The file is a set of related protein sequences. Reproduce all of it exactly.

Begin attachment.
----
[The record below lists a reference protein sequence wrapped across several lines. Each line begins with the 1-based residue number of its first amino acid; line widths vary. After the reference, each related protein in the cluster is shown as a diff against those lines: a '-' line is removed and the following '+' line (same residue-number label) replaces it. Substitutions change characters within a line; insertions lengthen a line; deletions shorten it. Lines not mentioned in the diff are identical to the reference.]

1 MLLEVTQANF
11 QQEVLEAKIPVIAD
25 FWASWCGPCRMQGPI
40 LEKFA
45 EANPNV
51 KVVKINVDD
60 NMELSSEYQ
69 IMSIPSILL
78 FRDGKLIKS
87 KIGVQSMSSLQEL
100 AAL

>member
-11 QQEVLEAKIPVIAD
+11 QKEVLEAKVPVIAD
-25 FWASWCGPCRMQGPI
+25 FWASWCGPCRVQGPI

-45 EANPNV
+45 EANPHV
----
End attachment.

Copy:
[The record below lists a reference protein sequence wrapped across several lines. Each line begins with the 1-based residue number of its first amino acid; line widths vary. After the reference, each related protein in the cluster is shown as a diff against those lines: a '-' line is removed and the following '+' line (same residue-number label) replaces it. Substitutions change characters within a line; insertions lengthen a line; deletions shorten it. Lines not mentioned in the diff are identical to the reference.]

1 MLLEVTQANF
11 QQEVLEAKIPVIAD
25 FWASWCGPCRMQGPI
40 LEKFA
45 EANPNV
51 KVVKINVDD
60 NMELSSEYQ
69 IMSIPSILL
78 FRDGKLIKS
87 KIGVQSMSSLQEL
100 AAL

>member
-11 QQEVLEAKIPVIAD
+11 QKEVLEAKVPVIAD
-25 FWASWCGPCRMQGPI
+25 FWASWCGPCRVQGPI

-45 EANPNV
+45 EANPHV